“So far hu­mans have cre­ated 500,000 differ­ent movies and about one mil­lion TV episodes. At least 11 mil­lion differ­ent songs have been record­ed…If the cur­rent rates of in­ven­tive­ness con­tin­ue, in 2060 there will be 1.1 bil­lion33 unique songs and 12 bil­lion differ­ent kinds of prod­ucts for sale.”34

1.1 bil­lion unique songs beg­gars the imag­i­na­tion. When I was a child, I would some­times see how high I could count be­fore I lost track, men­tally count­ing in a blur; over a pe­ri­ods of many months, oc­ca­sion­ally writ­ing down the cur­rent num­ber be­fore bed­time, I man­aged to count to 2 mil­lion. The num­bers be­gan to ap­pall me - ever since I have never seen the word ‘num­ber’ with­out see­ing ‘numb’ in it. But 2 mil­lion is tiny. It is barely 1⁄600 of the raw nu­mer­i­cal count of songs that I will live to see pro­duced.

Even in­di­vid­ual sites or writ­ers now sur­pass the hu­man. Who has the time to read and un­der­stand all of ?35 Who can view every ar­ti­cle and doc­u­ment and pho­to­graph and edit that streams through Wikipedia every sec­ond? I have seen sober es­ti­mates that if one were to start at the first Wikipedia ar­ti­cle and read al­pha­bet­i­cal­ly, the per­cent­age of Wikipedia one has read will go down over time, the ar­ti­cles were cre­ated so fast. Who can watch the 35 hours of video up­loaded to YouTube every min­ute?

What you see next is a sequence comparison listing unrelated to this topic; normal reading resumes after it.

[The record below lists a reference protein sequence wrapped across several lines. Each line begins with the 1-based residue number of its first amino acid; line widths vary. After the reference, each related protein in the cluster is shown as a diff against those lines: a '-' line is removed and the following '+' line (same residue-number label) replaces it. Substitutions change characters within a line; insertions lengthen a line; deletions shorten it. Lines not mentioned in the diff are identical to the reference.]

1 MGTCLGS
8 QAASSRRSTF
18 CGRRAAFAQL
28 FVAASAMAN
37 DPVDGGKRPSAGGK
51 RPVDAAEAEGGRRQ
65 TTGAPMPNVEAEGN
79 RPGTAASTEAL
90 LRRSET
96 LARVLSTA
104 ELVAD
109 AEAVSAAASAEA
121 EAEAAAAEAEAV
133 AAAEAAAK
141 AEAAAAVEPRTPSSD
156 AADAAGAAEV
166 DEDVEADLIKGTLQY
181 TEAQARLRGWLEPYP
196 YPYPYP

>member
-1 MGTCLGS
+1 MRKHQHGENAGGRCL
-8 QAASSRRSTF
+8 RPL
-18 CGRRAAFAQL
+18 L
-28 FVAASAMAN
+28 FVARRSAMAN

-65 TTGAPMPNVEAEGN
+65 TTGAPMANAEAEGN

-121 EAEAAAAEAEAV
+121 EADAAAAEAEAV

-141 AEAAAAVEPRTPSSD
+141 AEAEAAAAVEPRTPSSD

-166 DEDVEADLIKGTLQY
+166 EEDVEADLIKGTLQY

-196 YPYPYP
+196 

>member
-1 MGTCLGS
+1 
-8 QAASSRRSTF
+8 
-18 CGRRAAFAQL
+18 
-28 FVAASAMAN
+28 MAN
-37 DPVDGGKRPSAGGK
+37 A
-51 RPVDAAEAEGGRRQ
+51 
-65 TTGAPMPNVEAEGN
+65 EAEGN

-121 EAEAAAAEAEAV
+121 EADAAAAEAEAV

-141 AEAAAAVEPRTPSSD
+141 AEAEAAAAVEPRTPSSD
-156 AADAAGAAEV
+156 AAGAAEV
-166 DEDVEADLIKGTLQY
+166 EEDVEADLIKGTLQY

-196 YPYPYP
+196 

This is a sit­u­a­tion that old nos­trums do not ad­dress. We do not need more cre­ativ­ity for the sake of cre­ation36.

Let’s ban new books

“Con­se­quent­ly, it is soon recog­nised that they write for the sake of fill­ing up the pa­per, and this is the case some­times with the best au­thors… As soon as this is per­ceived the book should be thrown away, for time is pre­cious. As a mat­ter of fact, the au­thor is cheat­ing the reader as soon as he writes for the sake of fill­ing up pa­per; be­cause his pre­text for writ­ing is that he has some­thing to im­part…It is only the man who writes ab­solutely for the sake of the sub­ject that writes any­thing worth writ­ing. What an in­es­timable ad­van­tage it would be, if, in every branch of lit­er­a­ture, there ex­isted only a few but ex­cel­lent books!”